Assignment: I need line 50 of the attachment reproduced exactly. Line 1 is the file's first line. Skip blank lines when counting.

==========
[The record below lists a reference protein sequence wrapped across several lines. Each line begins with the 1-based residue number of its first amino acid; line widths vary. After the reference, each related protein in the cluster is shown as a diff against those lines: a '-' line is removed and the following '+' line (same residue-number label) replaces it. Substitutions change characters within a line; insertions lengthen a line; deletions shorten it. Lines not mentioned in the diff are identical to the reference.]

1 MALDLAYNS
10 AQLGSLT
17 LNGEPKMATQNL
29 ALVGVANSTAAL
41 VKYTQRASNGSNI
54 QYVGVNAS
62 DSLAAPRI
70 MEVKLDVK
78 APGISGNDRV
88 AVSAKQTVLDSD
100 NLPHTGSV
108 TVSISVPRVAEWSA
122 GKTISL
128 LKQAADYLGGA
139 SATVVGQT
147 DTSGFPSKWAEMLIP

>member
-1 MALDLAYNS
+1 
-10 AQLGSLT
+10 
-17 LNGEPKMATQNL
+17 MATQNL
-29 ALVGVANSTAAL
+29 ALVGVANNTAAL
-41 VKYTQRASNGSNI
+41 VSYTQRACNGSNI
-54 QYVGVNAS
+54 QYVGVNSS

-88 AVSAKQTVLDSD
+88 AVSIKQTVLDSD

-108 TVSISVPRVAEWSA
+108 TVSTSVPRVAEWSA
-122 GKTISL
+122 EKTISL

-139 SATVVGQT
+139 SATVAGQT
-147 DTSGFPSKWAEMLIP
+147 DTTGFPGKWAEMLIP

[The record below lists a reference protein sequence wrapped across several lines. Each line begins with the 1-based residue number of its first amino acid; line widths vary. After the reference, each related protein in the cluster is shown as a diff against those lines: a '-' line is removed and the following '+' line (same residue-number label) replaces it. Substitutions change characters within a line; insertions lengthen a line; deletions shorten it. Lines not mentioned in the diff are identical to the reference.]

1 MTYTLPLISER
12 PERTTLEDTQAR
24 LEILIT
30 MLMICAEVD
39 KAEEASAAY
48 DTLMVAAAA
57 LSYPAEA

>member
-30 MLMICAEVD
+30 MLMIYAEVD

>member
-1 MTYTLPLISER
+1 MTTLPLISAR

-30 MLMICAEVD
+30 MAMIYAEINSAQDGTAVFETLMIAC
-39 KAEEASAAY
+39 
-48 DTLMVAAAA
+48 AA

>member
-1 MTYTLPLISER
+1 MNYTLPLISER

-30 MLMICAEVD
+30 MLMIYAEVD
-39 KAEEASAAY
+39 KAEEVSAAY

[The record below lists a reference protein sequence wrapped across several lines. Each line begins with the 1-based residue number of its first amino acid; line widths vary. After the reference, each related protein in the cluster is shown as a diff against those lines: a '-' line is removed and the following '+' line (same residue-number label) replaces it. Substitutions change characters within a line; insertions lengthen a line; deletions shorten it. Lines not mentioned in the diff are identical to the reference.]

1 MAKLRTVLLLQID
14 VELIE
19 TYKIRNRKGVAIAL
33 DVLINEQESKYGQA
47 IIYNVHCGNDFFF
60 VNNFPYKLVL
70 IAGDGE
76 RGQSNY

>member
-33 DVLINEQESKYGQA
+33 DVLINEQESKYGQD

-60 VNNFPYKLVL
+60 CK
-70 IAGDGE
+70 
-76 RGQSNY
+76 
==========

-30 MLMICAEVD